One of the biggest experiments being conducted in the medical field is the possibility of deploying nanobots to treat diseases.

In a major breakthrough, a team of researchers from the University of Manchester and the Chinese University of Hong Kong has created biodegradable nanobots, whose degradation can be controlled by doctors, making it possible to use them in medical applications involving non-invasive surgery.

“Creating robotic systems which can be propelled and guided in the body has been and still is a holy-grail in the field of delivery system engineering. Our work takes advantage of some elements offered by nature such as fluorescence, degradability, shape. But we add engineered features such as magnetization and biological activity to come up with a proof-of-concept behind our bio-hybrid, magnetically propelled microrobots,” professor Kostas Kostarelos, one of the researchers on the project, said in a press release.

While nanobots are still far from being deployed to treat diseases, the new breakthrough will certainly help speed their adoption in the medical field.

The designing of biodegradable bots has been made possible using a health supplement called spirulina, a form of algae used as a nourishing food substitute.

The researchers said they can control the degradation of the bot using a magnetic iron coating. The magnetic coating allows researchers to control the bot with high precision using magnetic fields, despite it being submerged in complex biological fluids.

One of the biggest benefits of such nanobots is that they can release complex compounds capable of targeting cancer cells, which may be a great alternative to painful chemo therapies for cancer patients.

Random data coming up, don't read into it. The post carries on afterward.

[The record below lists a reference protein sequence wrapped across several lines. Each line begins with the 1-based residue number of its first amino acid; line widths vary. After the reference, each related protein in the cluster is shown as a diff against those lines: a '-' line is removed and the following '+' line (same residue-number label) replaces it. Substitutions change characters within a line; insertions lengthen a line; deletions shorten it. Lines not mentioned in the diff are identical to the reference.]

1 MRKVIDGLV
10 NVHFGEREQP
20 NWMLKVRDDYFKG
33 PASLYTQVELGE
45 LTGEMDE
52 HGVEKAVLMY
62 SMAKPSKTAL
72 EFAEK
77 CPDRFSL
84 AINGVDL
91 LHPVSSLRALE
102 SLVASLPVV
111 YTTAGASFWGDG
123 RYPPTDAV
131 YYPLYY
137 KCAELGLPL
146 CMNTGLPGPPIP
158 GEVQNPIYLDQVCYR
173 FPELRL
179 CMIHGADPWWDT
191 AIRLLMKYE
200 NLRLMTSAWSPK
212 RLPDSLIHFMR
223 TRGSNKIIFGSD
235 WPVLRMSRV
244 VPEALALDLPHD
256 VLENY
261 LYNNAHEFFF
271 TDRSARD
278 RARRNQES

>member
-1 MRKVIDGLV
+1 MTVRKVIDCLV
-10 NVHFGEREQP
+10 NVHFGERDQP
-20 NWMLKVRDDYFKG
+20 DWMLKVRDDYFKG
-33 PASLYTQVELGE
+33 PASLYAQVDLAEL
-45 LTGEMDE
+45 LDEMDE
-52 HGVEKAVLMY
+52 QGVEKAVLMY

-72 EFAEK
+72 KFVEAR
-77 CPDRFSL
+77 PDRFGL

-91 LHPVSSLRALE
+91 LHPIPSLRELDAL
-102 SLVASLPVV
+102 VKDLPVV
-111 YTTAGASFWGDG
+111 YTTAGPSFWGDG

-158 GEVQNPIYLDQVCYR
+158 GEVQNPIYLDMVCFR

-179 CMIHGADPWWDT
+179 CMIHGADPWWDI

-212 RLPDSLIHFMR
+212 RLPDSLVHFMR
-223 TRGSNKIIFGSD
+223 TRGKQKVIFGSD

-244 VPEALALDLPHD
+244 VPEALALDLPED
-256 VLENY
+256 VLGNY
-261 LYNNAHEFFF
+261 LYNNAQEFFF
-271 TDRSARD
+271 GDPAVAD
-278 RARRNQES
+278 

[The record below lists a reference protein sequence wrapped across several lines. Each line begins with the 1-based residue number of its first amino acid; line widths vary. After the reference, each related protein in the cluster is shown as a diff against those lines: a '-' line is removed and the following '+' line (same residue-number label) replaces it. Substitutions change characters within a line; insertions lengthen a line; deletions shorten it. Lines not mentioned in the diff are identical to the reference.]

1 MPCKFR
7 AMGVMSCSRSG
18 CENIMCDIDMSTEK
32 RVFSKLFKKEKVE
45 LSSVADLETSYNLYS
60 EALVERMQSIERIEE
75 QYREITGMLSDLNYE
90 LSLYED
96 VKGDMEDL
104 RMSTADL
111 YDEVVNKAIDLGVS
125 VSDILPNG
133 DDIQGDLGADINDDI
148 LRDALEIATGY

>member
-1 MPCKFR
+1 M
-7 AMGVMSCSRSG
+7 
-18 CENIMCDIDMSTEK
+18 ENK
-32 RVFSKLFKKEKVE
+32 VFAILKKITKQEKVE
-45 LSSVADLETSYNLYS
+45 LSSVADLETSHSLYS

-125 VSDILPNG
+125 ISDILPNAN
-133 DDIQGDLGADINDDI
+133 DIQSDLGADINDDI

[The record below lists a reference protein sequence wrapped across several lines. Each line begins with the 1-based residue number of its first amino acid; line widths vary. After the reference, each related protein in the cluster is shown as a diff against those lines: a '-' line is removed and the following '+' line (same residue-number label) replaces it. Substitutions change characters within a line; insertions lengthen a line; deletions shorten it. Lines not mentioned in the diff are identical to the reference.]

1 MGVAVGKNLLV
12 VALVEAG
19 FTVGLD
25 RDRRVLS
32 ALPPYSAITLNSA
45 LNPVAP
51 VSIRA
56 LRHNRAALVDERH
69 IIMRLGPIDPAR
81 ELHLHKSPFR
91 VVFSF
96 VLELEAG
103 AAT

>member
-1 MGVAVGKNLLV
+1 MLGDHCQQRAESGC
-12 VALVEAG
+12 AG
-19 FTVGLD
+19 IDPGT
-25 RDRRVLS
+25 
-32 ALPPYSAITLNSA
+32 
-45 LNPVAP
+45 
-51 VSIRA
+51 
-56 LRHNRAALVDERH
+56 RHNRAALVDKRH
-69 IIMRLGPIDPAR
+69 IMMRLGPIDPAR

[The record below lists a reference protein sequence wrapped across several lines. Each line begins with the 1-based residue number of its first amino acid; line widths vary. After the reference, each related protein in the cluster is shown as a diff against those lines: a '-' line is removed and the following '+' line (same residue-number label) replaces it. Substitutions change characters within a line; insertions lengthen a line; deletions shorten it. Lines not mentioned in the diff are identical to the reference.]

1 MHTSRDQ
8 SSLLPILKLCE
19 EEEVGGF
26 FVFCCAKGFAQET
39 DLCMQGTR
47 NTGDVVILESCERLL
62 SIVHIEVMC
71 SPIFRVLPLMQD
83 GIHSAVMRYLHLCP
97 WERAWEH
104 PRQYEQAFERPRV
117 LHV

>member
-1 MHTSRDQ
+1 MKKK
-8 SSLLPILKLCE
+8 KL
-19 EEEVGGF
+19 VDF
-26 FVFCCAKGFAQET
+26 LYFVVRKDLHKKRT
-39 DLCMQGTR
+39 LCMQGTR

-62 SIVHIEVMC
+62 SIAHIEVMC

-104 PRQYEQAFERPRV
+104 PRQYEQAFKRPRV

While the researchers have developed the capability to control the degradation of the nanobots, they will need to work on it much more to make it fully operational — aspects such as motion tracking, biocompatibility and therapeutic effects of these bots can only be assessed once the clinical trials take place.

Another important aspect of these nanobots that needs to be taken into consideration is their flexibility. The flexibility would allow these bots capable of reaching body parts which are hard to reach or operate upon.

“We are still in early days of development since any such robotic system would need to be either completely and safely degraded, or it will need to be removed or excreted from the body after it has finished its work. But nevertheless, our work provides the first ever example of how this could be possibly achieved by degradation,” professor Kostarelos further said in the press release.

However, the fact that these bots can be controlled inside the body may help create non-invasive treatments for diseases and could help study diseases better, from inside the body itself. According to the researchers, the bots will be able to diagnose the effects of environmental diseases and connected ailments from inside the body itself.